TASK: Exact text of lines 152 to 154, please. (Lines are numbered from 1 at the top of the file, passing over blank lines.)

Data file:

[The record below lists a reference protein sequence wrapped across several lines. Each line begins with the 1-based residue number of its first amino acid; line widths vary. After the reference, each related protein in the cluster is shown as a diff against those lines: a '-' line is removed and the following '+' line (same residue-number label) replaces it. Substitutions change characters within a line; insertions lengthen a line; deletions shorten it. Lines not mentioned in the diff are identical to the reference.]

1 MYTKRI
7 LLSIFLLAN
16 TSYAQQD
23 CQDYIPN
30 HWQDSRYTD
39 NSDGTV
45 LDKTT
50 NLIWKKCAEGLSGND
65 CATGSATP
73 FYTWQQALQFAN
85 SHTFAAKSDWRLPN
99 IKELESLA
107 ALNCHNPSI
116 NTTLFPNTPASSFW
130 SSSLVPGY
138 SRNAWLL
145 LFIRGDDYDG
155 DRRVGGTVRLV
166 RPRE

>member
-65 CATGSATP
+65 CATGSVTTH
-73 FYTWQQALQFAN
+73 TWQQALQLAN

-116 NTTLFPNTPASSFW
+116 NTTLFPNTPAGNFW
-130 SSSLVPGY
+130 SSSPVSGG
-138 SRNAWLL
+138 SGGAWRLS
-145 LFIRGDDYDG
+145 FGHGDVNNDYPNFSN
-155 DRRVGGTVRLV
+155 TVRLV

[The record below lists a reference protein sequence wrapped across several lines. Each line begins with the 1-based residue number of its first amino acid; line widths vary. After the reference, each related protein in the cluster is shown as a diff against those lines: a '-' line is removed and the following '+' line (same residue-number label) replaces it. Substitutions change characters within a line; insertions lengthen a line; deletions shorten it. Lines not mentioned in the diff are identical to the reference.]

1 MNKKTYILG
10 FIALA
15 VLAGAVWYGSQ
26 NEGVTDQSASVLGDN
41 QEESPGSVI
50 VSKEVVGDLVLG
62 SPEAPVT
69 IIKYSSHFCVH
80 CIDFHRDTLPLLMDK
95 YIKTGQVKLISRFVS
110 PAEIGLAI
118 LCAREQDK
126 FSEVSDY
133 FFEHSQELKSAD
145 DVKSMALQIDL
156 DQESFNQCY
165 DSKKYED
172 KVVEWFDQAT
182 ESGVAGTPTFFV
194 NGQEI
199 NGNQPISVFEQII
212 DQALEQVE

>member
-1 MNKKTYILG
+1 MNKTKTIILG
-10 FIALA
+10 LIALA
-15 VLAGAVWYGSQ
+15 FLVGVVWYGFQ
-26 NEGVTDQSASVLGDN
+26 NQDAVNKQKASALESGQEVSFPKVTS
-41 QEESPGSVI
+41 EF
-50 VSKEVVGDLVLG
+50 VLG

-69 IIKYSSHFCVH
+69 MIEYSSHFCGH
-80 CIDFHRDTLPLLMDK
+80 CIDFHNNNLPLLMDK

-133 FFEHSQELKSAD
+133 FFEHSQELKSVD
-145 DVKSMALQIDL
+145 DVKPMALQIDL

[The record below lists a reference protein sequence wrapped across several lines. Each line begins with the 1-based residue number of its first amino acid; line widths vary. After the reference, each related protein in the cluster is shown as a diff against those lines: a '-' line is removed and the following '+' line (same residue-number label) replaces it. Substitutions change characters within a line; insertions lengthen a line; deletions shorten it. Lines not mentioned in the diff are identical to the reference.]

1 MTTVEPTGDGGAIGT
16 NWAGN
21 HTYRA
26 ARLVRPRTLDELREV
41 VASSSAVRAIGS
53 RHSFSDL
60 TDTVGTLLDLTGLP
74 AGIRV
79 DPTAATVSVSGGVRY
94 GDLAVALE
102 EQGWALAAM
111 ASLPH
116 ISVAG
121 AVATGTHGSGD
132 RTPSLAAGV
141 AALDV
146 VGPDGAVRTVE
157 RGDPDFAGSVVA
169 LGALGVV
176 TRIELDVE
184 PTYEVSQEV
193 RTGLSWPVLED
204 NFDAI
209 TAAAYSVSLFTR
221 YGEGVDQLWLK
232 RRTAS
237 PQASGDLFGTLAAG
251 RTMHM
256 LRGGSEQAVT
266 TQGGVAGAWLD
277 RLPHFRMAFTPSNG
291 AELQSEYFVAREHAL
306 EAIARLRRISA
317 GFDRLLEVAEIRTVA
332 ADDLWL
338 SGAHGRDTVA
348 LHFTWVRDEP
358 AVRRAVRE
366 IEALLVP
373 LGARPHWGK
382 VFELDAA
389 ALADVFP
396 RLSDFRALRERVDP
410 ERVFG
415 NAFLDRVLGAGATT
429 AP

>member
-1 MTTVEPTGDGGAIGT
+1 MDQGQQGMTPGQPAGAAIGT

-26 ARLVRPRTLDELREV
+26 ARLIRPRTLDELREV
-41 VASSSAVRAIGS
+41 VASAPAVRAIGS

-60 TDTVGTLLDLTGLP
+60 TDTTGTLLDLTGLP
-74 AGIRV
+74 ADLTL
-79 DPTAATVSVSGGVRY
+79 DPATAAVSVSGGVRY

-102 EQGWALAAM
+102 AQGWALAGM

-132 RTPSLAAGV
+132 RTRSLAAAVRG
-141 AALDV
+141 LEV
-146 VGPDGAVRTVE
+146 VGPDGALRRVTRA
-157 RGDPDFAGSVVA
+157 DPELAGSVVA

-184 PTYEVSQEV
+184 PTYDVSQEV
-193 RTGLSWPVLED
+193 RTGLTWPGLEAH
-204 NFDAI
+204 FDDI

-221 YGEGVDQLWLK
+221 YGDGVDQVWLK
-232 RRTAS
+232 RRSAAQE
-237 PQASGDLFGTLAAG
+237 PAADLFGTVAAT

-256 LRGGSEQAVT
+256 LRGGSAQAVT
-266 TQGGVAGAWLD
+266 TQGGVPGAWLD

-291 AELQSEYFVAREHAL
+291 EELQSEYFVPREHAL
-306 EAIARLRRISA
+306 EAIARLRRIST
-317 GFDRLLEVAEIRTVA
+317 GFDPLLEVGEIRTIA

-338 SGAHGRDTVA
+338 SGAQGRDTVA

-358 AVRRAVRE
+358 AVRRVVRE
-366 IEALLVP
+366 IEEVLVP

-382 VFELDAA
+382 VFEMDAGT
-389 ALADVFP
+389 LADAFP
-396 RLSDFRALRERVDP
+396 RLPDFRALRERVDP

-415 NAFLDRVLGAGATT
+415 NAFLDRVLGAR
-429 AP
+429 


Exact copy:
-193 RTGLSWPVLED
+193 RTGLTWPGLEAH
-204 NFDAI